During the 2016 Republican primary campaign, Trump touted his dealmaking skills as a way to distance himself from what he called “crazy zealots,” like rival Texas Sen. Ted Cruz. “We’ve got to have somebody who’s going to stand up and make deals,” he told Cruz during a February debate.

As the campaign wore on, Trump explained away his decades of political donations to Democrats by telling voters, “No one knows the system better than me, which is why I alone can fix it.”

He also repeatedly dismissed and derided the work of former President Barack Obama’s diplomats and trade negotiators, suggesting he could have made much better deals than they did.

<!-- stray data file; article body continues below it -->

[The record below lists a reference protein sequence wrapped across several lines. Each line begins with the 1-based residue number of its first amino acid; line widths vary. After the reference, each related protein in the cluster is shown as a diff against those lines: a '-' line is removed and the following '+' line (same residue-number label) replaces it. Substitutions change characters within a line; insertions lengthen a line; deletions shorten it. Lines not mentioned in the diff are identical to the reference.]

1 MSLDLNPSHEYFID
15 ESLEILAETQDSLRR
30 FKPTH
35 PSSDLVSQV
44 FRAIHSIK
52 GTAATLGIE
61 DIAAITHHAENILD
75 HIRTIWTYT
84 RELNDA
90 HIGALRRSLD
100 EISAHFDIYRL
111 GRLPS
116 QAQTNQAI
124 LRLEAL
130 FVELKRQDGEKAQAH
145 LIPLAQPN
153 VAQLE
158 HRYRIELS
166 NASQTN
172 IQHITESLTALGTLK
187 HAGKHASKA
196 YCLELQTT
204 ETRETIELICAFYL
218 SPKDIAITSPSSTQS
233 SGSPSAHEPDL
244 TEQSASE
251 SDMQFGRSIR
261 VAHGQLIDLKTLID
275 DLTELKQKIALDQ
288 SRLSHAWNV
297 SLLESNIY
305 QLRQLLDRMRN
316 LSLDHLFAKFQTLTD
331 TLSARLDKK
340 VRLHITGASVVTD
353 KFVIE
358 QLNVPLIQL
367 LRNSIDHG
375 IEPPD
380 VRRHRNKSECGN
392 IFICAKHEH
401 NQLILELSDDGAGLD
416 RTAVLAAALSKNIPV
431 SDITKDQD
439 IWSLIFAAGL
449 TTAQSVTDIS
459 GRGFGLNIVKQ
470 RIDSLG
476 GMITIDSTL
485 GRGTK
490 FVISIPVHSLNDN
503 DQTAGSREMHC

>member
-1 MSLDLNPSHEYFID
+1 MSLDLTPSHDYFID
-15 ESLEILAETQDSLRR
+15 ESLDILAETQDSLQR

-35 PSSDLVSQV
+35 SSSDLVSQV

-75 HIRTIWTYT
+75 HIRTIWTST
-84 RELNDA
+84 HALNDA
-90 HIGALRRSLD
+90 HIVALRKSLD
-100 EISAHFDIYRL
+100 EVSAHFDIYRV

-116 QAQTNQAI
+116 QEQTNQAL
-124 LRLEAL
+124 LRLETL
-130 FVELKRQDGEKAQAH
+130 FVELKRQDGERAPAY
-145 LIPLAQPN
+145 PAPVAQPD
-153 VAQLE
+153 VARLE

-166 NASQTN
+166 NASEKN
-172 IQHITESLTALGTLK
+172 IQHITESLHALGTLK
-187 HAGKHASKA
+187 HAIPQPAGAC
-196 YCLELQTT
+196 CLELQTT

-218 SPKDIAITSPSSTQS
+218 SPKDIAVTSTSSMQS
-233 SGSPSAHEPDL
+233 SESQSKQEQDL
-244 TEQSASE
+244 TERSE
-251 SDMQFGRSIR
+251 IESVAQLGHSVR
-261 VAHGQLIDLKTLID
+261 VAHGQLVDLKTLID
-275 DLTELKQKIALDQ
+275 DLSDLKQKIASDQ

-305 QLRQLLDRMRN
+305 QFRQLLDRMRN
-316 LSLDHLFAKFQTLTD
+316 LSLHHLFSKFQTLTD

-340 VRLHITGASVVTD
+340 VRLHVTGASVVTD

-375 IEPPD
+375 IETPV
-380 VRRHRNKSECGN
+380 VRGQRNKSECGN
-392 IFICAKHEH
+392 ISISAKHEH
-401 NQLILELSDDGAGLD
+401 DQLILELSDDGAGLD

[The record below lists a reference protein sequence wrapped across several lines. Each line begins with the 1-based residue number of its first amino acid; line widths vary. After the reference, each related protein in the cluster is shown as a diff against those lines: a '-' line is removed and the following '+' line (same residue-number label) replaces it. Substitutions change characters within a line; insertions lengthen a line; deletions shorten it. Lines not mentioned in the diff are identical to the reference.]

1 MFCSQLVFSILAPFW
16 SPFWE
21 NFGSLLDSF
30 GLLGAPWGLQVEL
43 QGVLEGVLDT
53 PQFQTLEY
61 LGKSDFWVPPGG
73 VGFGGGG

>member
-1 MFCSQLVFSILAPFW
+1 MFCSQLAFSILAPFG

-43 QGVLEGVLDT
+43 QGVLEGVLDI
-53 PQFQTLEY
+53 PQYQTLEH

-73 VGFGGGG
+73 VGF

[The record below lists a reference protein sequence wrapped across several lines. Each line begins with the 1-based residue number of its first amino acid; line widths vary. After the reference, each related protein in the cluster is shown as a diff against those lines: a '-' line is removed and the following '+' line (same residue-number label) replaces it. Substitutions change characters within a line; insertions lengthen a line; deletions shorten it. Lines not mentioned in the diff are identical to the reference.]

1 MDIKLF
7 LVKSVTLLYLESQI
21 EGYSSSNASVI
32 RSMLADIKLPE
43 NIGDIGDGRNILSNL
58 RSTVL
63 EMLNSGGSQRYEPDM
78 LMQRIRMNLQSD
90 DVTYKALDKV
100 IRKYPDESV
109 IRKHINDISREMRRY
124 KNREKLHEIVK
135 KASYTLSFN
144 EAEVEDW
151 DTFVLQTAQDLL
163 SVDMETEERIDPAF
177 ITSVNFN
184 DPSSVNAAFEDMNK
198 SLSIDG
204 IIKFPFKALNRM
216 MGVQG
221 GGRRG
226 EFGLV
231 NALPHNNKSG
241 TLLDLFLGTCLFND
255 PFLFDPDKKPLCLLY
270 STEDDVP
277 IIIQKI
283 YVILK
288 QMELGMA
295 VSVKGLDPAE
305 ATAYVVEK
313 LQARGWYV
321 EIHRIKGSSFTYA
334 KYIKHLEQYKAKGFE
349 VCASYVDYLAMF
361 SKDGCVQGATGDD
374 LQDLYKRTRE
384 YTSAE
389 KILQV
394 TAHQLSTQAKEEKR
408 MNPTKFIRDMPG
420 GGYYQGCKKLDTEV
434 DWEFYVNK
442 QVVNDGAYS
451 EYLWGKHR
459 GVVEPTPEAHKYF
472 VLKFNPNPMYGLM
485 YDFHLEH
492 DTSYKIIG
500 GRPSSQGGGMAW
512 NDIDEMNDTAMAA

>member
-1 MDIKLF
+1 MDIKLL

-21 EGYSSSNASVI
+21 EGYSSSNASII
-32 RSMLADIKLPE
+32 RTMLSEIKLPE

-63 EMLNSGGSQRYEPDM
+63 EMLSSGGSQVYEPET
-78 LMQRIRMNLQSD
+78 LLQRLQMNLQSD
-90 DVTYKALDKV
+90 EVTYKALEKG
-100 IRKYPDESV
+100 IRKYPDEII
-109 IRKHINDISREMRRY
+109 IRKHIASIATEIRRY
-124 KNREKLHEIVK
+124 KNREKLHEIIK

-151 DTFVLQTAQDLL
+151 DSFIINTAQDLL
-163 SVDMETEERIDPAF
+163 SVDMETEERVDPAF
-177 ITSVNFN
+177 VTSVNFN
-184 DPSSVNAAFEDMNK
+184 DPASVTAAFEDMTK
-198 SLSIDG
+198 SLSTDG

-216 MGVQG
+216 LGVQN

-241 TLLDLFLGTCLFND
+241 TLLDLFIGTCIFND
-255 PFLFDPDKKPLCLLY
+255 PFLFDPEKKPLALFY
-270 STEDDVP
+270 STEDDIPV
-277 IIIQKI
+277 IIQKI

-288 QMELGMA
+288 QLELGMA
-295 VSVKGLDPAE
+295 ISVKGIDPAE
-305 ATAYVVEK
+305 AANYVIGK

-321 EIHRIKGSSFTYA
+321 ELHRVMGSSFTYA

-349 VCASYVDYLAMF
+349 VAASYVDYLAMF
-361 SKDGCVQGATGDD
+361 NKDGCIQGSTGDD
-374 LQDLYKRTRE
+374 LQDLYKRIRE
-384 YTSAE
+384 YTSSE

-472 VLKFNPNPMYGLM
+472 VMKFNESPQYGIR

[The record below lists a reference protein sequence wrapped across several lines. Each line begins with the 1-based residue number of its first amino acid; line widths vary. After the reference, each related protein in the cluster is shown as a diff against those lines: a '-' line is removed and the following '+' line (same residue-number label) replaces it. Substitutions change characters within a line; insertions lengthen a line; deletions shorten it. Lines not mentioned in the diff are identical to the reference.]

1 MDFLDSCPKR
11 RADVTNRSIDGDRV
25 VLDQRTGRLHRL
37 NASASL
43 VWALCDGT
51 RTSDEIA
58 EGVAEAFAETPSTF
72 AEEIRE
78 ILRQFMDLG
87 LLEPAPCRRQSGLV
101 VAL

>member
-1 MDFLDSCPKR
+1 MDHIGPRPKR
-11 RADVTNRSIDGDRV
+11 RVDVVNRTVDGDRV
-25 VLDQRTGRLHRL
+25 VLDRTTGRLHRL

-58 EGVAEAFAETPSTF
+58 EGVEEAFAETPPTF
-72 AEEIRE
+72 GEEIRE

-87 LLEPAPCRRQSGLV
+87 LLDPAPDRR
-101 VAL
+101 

Whether or not Trump’s dealmaking abilities helped him collude with Russia to win the U.S. Election–and if they did that would be considered a hugely ‘successful’ deal–Trump’s success as President of the United States has been less-than-zero. Zero, because he has not passed any legislation in over 120 days, and less-than-zero, because he is under investigation by the FBI, the House, the Senate and a special prosecutor. In fact, Trump has been such a failure, his own lawyers are preparing for the possibility of impeachment.

What is so stunning about Trump’s fast fall is that so much of it can be attributed to Trump’s own mistakes in handling the situation and his ability to alienate just about everyone with whom he could make a ‘deal.’